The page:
Tame the refrigerator monster.
Did you know that your friendly refrigerator has a voracious energy appetite? It is, by far, the single biggest consumer of electricity in the average household, responsible for 10-15 percent of the electricity you use each month. Older refrigerators, as a rule, are far less efficient than the newest ones – as much as 50 percent more efficient in many cases. Don't set the thermostat too high. Even 1 degree will make a big difference. If your refrigerator is near a heating vent, or always in the sun, then change the location, cover up the heat vent near it or drape the window. Turn on your "energy saver" switch near the thermostat. Clean the condenser coil. This one, very simple thing can improve the efficiency of your refrigerator by a third!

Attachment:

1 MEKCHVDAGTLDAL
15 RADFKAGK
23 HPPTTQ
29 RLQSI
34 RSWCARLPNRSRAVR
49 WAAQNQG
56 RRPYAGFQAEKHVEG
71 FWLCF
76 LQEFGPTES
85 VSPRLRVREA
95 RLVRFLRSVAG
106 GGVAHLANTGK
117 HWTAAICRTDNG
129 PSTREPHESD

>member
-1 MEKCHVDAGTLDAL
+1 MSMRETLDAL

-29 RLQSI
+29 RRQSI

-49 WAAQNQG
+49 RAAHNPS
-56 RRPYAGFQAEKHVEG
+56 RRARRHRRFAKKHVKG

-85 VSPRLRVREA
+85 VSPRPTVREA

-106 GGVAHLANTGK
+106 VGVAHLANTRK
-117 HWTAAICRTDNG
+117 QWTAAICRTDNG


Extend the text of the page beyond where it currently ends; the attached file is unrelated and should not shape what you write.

Twist the knobs on your other household appliances.
The other big users of energy in your household are your hot water heater, your washer and dryer, and your dishwasher. Either turn down the hot water heater a couple of degrees, or turn on the "energy conservation" setting. Buy insulation for your hot water heater at a local store and insulate the pipes as well. Install a timer on your water heater to turn off at night and just before you wake up in the morning. Wash clothes in warm water, not hot. The clothes will be just as clean, and you'll cut energy use by 50 percent. Don't over-dry your clothes. That will save 15 percent.
Plant more trees to provide shade, and hardier plants.